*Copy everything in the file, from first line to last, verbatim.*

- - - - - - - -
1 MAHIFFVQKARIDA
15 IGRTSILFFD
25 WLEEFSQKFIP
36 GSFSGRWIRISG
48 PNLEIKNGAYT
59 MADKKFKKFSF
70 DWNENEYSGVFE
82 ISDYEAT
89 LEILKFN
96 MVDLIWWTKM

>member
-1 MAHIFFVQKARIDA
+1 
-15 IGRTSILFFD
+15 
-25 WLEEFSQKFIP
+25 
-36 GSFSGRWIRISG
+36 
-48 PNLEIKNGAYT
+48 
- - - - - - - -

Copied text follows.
1 MAHIFFVQKARIDA
15 IGRTSILFFD
25 WLEEFSQKFIP
36 GSFSGRWIRISG
48 PNLEIKNGAYT
59 MADKKFKKFSF
70 DWNENEYSGVFE
82 ISDYEAT
89 LEILKFN
96 MVDLIWWTKM

>member
-1 MAHIFFVQKARIDA
+1 
-15 IGRTSILFFD
+15 
-25 WLEEFSQKFIP
+25 
-36 GSFSGRWIRISG
+36 
-48 PNLEIKNGAYT
+48 